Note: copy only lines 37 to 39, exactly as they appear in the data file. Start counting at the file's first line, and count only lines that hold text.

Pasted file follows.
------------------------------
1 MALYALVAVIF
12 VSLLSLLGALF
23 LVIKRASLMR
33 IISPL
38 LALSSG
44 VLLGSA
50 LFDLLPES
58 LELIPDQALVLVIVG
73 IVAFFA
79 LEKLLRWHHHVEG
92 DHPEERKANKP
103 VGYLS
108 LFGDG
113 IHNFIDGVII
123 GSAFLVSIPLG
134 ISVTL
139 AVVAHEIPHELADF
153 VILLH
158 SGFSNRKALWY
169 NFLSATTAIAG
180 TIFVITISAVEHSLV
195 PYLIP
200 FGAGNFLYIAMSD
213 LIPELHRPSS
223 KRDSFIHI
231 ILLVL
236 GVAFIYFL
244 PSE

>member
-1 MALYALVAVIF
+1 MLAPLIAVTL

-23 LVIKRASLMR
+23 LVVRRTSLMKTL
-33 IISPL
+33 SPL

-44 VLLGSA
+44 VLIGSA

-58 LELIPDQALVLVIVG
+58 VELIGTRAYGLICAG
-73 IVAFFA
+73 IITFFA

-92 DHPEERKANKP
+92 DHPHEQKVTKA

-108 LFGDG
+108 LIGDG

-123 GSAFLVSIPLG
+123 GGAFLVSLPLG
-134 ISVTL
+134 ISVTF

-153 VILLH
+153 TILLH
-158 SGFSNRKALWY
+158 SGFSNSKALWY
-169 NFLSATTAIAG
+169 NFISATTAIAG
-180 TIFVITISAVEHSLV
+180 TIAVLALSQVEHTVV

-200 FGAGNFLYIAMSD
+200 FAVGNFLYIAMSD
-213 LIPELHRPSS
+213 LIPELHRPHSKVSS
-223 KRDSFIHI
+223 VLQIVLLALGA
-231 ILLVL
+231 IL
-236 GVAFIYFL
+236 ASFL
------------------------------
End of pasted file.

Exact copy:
+44 VLIGSA

-58 LELIPDQALVLVIVG
+58 VELIGTRAYGLICAG